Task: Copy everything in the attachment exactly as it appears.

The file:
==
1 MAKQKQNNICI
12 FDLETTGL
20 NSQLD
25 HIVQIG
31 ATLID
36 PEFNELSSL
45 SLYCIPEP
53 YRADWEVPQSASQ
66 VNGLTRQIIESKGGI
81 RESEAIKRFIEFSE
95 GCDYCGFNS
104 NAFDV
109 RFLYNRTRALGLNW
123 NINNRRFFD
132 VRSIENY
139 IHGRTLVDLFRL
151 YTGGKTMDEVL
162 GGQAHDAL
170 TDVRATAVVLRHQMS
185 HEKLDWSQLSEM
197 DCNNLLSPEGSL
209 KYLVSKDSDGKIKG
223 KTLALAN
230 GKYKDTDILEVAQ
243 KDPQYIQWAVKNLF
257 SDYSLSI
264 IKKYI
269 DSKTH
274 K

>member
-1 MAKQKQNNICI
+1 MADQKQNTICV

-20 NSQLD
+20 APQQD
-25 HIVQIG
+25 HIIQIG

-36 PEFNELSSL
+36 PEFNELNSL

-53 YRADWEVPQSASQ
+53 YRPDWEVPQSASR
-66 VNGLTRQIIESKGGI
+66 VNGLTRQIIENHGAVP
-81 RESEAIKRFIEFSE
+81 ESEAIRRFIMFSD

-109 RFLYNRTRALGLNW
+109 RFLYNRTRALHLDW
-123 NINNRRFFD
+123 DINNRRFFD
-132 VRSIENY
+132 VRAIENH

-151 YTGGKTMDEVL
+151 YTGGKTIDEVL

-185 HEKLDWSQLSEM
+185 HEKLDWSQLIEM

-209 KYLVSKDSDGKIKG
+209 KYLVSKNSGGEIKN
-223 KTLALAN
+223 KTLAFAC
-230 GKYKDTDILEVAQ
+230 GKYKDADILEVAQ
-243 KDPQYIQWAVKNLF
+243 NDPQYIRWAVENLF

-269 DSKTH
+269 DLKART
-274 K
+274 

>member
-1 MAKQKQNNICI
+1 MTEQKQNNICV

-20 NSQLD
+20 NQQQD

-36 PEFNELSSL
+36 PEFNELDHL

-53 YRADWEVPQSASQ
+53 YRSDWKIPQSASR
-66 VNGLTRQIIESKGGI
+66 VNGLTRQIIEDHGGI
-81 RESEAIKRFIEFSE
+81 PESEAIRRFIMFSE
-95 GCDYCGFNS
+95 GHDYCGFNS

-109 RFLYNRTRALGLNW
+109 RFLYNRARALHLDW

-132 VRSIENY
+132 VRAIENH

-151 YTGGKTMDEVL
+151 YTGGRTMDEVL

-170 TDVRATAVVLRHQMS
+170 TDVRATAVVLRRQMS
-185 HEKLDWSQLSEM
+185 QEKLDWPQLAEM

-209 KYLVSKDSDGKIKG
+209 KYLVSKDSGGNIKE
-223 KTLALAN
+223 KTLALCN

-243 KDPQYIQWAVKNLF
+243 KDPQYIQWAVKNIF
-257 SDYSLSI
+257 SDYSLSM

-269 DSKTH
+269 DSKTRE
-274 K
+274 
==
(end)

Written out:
1 MAKQKQNNICI
12 FDLETTGL
20 NSQLD
25 HIVQIG
31 ATLID
36 PEFNELSSL
45 SLYCIPEP
53 YRADWEVPQSASQ
66 VNGLTRQIIESKGGI
81 RESEAIKRFIEFSE
95 GCDYCGFNS
104 NAFDV
109 RFLYNRTRALGLNW
123 NINNRRFFD
132 VRSIENY
139 IHGRTLVDLFRL
151 YTGGKTMDEVL
162 GGQAHDAL
170 TDVRATAVVLRHQMS
185 HEKLDWSQLSEM
197 DCNNLLSPEGSL
209 KYLVSKDSDGKIKG
223 KTLALAN
230 GKYKDTDILEVAQ
243 KDPQYIQWAVKNLF
257 SDYSLSI
264 IKKYI
269 DSKTH
274 K

>member
-1 MAKQKQNNICI
+1 MADQKQNTICV

-20 NSQLD
+20 APQQD
-25 HIVQIG
+25 HIIQIG

-36 PEFNELSSL
+36 PEFNELNSL

-53 YRADWEVPQSASQ
+53 YRPDWEVPQSASR
-66 VNGLTRQIIESKGGI
+66 VNGLTRQIIENHGAVP
-81 RESEAIKRFIEFSE
+81 ESEAIRRFIMFSD

-109 RFLYNRTRALGLNW
+109 RFLYNRTRALHLDW
-123 NINNRRFFD
+123 DINNRRFFD
-132 VRSIENY
+132 VRAIENH

-151 YTGGKTMDEVL
+151 YTGGKTIDEVL

-185 HEKLDWSQLSEM
+185 HEKLDWSQLIEM

-209 KYLVSKDSDGKIKG
+209 KYLVSKNSGGEIKN
-223 KTLALAN
+223 KTLAFAC
-230 GKYKDTDILEVAQ
+230 GKYKDADILEVAQ
-243 KDPQYIQWAVKNLF
+243 NDPQYIRWAVENLF

-269 DSKTH
+269 DLKART
-274 K
+274 

>member
-1 MAKQKQNNICI
+1 MTEQKQNNICV

-20 NSQLD
+20 NQQQD

-36 PEFNELSSL
+36 PEFNELDHL

-53 YRADWEVPQSASQ
+53 YRSDWKIPQSASR
-66 VNGLTRQIIESKGGI
+66 VNGLTRQIIEDHGGI
-81 RESEAIKRFIEFSE
+81 PESEAIRRFIMFSE
-95 GCDYCGFNS
+95 GHDYCGFNS

-109 RFLYNRTRALGLNW
+109 RFLYNRARALHLDW

-132 VRSIENY
+132 VRAIENH

-151 YTGGKTMDEVL
+151 YTGGRTMDEVL

-170 TDVRATAVVLRHQMS
+170 TDVRATAVVLRRQMS
-185 HEKLDWSQLSEM
+185 QEKLDWPQLAEM

-209 KYLVSKDSDGKIKG
+209 KYLVSKDSGGNIKE
-223 KTLALAN
+223 KTLALCN

-243 KDPQYIQWAVKNLF
+243 KDPQYIQWAVKNIF
-257 SDYSLSI
+257 SDYSLSM

-269 DSKTH
+269 DSKTRE
-274 K
+274 